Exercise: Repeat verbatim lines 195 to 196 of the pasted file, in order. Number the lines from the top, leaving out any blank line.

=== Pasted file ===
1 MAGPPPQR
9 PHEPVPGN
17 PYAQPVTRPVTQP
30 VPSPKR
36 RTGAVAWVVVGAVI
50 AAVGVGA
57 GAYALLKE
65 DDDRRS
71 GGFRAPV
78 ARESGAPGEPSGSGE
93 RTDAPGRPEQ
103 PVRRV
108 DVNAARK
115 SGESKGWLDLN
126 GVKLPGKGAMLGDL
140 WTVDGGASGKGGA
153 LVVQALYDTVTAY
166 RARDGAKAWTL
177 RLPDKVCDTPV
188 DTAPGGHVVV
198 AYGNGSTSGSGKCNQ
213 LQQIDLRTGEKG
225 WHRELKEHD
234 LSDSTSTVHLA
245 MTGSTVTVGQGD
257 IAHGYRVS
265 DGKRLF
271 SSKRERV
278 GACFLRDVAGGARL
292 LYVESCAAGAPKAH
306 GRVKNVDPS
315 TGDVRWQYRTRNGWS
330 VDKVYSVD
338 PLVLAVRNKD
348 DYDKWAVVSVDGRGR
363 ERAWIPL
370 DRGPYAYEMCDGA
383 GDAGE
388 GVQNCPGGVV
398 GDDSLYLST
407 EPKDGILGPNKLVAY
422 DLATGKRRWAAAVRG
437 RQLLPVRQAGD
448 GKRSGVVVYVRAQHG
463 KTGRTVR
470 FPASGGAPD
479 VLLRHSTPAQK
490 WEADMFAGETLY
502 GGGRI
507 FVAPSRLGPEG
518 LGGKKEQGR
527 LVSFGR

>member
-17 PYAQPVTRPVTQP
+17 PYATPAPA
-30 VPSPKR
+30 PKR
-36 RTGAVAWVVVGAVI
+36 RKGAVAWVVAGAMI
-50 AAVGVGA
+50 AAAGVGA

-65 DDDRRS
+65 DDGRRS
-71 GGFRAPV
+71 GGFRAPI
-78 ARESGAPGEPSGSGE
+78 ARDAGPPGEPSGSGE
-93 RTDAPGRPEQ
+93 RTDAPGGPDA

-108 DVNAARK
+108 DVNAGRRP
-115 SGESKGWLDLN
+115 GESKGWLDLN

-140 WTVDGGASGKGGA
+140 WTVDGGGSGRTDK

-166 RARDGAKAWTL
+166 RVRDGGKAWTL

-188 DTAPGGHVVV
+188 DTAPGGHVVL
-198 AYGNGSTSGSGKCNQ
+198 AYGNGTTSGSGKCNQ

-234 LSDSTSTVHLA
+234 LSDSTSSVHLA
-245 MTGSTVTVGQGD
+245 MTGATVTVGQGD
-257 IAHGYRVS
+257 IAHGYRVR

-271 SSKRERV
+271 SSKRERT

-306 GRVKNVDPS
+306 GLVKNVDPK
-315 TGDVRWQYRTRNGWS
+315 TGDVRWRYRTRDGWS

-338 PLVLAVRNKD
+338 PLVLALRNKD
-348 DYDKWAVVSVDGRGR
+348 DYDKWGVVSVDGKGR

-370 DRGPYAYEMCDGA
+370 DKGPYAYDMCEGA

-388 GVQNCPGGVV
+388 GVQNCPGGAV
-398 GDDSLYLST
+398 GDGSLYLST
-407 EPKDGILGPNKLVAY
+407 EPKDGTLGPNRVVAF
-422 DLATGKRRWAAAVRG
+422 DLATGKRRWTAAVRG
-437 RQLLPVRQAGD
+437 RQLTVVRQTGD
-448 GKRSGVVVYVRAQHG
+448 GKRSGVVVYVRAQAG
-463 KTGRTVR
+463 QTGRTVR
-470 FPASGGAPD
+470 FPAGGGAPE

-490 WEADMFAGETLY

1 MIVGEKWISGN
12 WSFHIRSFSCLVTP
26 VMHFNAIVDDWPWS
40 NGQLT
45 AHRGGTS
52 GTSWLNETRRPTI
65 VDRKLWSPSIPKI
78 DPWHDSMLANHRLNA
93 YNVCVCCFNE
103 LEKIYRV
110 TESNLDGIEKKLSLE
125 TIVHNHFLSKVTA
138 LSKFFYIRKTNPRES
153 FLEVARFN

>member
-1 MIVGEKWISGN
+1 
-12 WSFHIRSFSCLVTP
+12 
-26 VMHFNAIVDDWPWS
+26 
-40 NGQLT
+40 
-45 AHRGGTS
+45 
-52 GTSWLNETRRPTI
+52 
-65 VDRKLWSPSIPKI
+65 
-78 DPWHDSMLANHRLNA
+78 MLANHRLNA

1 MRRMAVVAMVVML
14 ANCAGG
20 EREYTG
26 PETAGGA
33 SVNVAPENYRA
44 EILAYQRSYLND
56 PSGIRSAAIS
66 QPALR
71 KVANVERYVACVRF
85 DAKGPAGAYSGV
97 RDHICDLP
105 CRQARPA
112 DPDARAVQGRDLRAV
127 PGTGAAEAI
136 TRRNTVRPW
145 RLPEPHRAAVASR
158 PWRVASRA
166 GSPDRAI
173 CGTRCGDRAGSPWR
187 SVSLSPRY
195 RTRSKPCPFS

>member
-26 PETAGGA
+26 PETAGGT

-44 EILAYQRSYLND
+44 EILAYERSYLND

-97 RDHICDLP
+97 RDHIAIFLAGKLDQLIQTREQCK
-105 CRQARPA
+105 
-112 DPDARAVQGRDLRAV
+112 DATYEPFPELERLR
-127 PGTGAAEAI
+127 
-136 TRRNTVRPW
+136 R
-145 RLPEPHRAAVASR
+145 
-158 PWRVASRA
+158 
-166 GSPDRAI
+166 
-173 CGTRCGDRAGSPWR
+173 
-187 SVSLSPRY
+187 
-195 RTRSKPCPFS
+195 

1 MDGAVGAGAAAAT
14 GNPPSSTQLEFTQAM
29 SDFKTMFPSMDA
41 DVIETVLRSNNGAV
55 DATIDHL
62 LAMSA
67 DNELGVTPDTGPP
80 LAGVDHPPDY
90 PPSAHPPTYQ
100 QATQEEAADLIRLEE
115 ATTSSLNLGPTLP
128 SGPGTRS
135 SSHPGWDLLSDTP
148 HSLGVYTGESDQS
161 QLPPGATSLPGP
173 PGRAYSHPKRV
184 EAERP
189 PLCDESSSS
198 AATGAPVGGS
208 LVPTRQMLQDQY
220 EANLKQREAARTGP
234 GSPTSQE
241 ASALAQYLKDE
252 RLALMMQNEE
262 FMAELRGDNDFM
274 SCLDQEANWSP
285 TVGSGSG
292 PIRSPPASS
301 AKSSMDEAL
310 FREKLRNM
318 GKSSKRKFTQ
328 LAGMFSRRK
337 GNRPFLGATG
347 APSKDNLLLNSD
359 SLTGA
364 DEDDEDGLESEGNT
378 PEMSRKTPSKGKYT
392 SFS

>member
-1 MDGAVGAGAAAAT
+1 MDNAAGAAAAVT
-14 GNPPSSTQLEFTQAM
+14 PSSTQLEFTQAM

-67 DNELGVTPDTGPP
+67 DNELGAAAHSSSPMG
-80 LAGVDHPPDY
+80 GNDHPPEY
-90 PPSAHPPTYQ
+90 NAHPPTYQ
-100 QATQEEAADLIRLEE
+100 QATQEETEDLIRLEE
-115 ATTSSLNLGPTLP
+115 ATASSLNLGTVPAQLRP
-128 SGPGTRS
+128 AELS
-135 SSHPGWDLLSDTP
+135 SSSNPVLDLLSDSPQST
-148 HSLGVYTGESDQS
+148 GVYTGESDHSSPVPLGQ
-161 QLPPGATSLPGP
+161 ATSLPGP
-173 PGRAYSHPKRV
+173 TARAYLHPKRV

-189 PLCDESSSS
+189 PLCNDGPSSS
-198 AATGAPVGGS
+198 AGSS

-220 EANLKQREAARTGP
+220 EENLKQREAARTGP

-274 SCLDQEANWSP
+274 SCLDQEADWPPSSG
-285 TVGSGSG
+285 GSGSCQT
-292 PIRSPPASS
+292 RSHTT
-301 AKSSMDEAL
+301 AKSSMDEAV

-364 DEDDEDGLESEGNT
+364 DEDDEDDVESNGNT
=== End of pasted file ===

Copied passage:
+195 

1 MDGAVGAGAAAAT